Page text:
Add like
Add dislike
Add to saved papers

Functional outcomes of operative fixation of clavicle fractures in patients with floating shoulder girdle injuries.

BACKGROUND: Double disruptions of the superior suspensory shoulder complex, commonly referred to as 'floating shoulder' injuries, are ipsilateral midshaft clavicular and scapular neck/body fractures with a loss of bony attachment of the glenoid. The treatment of 'floating shoulder' injuries has been debated controversially for many years. The purpose of this study was to demonstrate the clinical and functional outcomes of patients with 'floating shoulder' injuries who underwent operative fixation of the clavicle fracture only.

MATERIALS AND METHODS: Between 2002 and 2010, 32 consecutive floating shoulder injuries were identified in skeletally mature patients at a level I trauma center and followed in a single private practice. Thirteen patients met the inclusion and exclusion criteria for this retrospective study with a minimum 12-month follow-up. Clavicle and scapular fractures were identified by Current Procedural Technology codes and classified based on Orthopaedic Trauma Association/Arbeitsgemeinschaft für Osteosynthesefragen criteria. 'Floating shoulder' injuries were surgically managed with only clavicular reduction and fixation utilizing modern plating techniques. Nonunion, malunion, implant removal, range of motion, need for secondary surgery, pain according to the visual analog scale (VAS), and return to work were measured.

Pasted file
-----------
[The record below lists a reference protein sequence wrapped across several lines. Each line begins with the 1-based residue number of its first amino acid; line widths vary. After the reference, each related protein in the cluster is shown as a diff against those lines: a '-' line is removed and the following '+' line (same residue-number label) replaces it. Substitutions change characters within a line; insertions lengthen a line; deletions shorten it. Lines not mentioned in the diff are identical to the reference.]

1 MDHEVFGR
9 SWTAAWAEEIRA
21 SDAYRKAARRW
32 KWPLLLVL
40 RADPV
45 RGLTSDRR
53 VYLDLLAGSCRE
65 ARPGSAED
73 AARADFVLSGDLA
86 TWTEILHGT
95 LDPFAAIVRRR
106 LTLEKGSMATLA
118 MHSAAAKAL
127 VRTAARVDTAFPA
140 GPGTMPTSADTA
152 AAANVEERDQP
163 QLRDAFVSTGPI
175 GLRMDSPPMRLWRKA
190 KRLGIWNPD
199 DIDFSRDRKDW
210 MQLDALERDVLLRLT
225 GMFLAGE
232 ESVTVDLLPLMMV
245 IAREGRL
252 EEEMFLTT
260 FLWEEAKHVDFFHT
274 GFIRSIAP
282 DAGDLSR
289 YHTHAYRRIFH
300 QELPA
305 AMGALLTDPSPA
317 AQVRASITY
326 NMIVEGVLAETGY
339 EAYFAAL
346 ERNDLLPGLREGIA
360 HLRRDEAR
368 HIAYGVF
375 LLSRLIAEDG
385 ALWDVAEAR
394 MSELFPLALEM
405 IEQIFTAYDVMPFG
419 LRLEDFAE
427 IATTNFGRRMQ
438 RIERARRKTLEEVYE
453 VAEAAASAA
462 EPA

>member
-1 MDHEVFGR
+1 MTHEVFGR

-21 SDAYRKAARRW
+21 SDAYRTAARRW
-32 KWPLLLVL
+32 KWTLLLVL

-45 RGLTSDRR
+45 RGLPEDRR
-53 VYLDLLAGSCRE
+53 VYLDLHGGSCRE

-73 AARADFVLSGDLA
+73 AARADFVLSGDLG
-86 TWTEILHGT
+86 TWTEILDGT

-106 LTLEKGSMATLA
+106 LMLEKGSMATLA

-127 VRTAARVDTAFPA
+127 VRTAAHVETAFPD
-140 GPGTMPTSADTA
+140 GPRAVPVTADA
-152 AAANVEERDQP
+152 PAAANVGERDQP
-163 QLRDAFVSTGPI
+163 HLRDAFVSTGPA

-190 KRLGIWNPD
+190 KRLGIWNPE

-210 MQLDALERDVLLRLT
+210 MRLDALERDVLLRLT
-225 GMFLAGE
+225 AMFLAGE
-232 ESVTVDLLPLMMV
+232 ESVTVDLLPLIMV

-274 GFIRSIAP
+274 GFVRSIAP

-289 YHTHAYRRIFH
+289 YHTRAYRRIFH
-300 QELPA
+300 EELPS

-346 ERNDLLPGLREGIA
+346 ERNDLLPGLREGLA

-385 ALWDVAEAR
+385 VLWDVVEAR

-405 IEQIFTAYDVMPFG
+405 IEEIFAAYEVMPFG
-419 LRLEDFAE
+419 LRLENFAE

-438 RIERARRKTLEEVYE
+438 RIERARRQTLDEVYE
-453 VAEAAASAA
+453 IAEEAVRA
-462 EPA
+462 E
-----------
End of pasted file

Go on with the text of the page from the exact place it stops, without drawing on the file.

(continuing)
RESULTS: All injuries were the result of high-energy mechanisms. Fracture union of the clavicle was seen after initial surgical fixation in the majority of patients (12; 92.3 %). Final pain was reported as minimal (11 cases; 1-3 VAS), moderate (1 case; 4-6 VAS), and high (1 case; 7-10 VAS) at last follow-up. Excellent range of motion (180° forward flexion and abduction) was observed in the majority of patients (8; 61.5 %). The Herscovici score was 12.9 (range 10-15) at 3 months. Unplanned surgeries included two clavicular implant removals and one nonunion revision. None of the patients required reconstruction for scapula malunion after nonoperative management. Twelve patients returned to previous work without restrictions.

CONCLUSIONS: 'Floating shoulder' injuries with only clavicular fixation return to function despite persistent scapular deformity and some residual pain.


Full text links

We have located links that may give you full text access.
Can't access the paper?
Try logging in through your university/institutional subscription. For a smoother one-click institutional access experience, please use our mobile app.

Related Resources

For the best experience, use the Read mobile app

Mobile app image

Get seemless 1-tap access through your institution/university

For the best experience, use the Read mobile app

All material on this website is protected by copyright, Copyright © 1994-2024 by WebMD LLC.
This website also contains material copyrighted by 3rd parties.

By using this service, you agree to our terms of use and privacy policy.

Your Privacy Choices Toggle icon

You can now claim free CME credits for this literature searchClaim now

Get seemless 1-tap access through your institution/university

For the best experience, use the Read mobile app